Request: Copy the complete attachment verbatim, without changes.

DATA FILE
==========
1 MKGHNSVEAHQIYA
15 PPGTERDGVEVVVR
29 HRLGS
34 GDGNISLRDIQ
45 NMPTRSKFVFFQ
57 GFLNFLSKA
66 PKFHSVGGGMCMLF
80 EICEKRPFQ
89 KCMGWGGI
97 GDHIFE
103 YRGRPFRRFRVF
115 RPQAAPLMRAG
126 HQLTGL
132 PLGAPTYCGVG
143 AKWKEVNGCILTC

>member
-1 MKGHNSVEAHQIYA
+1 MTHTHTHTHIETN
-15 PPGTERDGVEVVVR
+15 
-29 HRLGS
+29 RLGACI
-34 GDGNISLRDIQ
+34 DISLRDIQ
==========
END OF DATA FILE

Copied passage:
1 MKGHNSVEAHQIYA
15 PPGTERDGVEVVVR
29 HRLGS
34 GDGNISLRDIQ
45 NMPTRSKFVFFQ
57 GFLNFLSKA
66 PKFHSVGGGMCMLF
80 EICEKRPFQ
89 KCMGWGGI
97 GDHIFE
103 YRGRPFRRFRVF
115 RPQAAPLMRAG
126 HQLTGL
132 PLGAPTYCGVG
143 AKWKEVNGCILTC

>member
-1 MKGHNSVEAHQIYA
+1 MTHTHTHTHIETN
-15 PPGTERDGVEVVVR
+15 
-29 HRLGS
+29 RLGACI
-34 GDGNISLRDIQ
+34 DISLRDIQ